The difference between a merger and hostile takeover has to do with the manner in which the two companies combine to become a single legal entity and the opinions of the corporate directors involved.

In a merger, two or more companies (usually of similar size) combine to pursue business as a single company. This may be beneficial if both companies sell similar products and decide cooperation is better than competition, or if the businesses complement one another. In a merger, the surviving company acquires the shares and assets of the target company, with the approval of the latter's directors and shareholders. The target company ceases to exist as a legal entity. Shareholders in the disappearing company are given shares in the surviving company.

In a hostile takeover, the target company's directors do not agree with the acquiring company's directors. In such a case, the acquiring company can offer to pay the target company's shareholders for their shares in what is known as a tender offer. If enough shares are purchased, the acquiring company can then approve a merger or simply appoint its own directors and officers to run the target company as a subsidiary.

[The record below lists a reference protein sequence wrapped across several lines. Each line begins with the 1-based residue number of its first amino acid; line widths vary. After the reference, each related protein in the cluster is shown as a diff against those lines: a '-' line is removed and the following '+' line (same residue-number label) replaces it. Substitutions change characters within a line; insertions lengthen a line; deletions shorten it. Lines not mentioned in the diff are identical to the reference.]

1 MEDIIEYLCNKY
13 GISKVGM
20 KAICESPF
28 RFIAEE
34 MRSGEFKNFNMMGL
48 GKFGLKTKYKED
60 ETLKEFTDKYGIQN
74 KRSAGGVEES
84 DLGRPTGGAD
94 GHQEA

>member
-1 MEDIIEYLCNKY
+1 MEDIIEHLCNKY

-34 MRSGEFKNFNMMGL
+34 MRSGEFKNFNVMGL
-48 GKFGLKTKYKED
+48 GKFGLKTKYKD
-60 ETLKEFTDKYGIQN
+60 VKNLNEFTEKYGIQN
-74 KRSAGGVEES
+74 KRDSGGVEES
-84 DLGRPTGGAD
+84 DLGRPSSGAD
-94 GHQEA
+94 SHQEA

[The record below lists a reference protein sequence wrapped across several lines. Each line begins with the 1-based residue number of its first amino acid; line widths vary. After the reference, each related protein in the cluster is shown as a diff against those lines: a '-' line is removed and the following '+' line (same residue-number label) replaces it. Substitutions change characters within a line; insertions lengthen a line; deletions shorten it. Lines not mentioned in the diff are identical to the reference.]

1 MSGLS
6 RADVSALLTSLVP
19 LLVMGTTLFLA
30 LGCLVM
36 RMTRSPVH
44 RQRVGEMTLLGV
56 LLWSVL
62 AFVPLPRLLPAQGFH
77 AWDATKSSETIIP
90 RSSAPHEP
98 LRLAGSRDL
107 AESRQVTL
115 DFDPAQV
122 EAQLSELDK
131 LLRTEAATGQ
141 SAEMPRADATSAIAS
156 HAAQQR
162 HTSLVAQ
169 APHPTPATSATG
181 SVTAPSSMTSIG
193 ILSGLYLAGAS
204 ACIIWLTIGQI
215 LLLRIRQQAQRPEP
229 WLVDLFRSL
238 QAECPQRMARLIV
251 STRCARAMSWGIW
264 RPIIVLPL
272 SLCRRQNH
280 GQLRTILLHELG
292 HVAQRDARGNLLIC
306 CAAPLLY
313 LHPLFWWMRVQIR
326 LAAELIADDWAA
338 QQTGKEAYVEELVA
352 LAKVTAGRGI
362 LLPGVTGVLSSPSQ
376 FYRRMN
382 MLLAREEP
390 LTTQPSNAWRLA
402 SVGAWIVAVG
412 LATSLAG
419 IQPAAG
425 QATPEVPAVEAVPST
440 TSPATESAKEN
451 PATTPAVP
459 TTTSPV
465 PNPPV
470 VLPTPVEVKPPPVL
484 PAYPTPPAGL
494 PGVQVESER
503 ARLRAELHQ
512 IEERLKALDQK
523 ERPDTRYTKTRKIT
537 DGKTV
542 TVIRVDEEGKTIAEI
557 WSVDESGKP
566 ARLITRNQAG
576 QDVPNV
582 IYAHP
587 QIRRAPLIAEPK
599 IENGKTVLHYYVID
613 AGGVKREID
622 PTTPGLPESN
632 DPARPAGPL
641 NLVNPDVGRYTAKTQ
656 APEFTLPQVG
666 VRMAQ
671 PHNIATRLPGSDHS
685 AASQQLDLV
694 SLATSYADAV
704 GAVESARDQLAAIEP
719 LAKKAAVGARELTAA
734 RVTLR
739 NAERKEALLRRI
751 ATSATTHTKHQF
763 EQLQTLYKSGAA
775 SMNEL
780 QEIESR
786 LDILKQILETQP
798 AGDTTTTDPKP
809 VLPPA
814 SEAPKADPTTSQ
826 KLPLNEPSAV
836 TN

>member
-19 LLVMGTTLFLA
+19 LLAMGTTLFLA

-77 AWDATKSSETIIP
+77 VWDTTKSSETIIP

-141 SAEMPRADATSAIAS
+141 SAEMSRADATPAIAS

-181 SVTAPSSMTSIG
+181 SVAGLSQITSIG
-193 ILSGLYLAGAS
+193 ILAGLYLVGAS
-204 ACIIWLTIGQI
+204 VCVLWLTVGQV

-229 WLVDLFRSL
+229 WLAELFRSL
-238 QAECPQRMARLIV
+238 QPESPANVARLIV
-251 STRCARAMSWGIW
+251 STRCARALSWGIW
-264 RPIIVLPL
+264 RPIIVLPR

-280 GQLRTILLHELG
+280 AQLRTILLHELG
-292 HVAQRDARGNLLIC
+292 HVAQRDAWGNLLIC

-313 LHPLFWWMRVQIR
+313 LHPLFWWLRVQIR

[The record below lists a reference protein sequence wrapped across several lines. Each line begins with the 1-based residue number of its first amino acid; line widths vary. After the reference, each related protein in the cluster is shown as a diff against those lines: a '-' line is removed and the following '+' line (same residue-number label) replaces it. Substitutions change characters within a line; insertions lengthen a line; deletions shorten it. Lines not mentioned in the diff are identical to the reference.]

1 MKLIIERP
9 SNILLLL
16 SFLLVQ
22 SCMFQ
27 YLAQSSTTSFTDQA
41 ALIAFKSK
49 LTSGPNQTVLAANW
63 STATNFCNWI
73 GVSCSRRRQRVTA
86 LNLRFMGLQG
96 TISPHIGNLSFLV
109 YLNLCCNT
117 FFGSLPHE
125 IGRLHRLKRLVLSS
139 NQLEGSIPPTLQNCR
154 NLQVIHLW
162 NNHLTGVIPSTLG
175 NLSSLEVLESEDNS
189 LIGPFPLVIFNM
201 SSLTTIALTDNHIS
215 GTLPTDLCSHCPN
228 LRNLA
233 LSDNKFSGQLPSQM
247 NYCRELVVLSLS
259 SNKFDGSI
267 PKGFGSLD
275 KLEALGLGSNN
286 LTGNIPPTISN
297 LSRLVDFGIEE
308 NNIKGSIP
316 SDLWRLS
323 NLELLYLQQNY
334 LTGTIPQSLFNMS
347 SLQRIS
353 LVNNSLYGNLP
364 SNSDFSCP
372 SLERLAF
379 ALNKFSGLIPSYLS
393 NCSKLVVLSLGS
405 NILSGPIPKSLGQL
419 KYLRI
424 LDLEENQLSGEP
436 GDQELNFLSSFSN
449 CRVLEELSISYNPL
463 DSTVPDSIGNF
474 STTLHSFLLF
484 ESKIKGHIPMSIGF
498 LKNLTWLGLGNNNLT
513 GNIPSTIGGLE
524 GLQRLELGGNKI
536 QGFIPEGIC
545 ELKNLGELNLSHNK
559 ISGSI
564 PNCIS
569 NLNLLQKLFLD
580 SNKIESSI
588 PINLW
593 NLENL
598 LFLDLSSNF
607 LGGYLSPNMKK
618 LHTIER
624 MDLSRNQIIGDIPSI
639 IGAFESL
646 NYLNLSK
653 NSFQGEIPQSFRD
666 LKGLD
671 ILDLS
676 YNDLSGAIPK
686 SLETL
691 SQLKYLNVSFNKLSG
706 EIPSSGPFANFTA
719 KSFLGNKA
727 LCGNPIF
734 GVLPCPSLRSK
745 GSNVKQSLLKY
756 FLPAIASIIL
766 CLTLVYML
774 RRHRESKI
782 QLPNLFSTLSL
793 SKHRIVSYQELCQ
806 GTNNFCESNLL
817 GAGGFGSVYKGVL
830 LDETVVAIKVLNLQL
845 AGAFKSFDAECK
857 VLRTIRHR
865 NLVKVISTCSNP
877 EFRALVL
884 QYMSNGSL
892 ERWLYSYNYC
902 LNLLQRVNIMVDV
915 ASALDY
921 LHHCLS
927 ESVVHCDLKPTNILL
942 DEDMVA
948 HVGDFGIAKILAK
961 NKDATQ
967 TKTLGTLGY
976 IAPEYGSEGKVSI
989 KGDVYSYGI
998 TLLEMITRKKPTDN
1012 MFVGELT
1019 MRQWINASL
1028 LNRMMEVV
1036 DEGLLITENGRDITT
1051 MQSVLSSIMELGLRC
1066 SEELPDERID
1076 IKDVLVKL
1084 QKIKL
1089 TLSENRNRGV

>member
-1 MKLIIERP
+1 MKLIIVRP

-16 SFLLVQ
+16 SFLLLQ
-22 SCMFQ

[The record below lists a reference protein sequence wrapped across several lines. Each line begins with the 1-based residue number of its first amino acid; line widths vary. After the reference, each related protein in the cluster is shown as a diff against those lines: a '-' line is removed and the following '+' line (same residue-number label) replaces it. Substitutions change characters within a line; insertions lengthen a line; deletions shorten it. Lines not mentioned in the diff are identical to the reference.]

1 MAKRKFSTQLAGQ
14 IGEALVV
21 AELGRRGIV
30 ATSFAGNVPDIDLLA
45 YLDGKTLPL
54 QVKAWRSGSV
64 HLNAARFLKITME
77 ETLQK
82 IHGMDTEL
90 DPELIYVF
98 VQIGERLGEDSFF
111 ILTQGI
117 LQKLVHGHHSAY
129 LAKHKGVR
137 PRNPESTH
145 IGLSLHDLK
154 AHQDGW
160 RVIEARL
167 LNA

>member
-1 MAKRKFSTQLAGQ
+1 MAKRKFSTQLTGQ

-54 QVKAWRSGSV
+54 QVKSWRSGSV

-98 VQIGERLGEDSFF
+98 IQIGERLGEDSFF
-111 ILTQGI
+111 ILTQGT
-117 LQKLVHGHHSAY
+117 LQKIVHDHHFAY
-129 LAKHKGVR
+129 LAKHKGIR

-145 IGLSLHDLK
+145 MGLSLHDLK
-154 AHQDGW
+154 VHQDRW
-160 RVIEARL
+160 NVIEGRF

A hostile takeover can also be achieved by a proxy fight. The acquiring company obtains authorization from the target company's shareholders to represent their vote by proxy. With proxy authority, the acquiring company essentially becomes the majority shareholder of the target company, enabling it to approve the merger.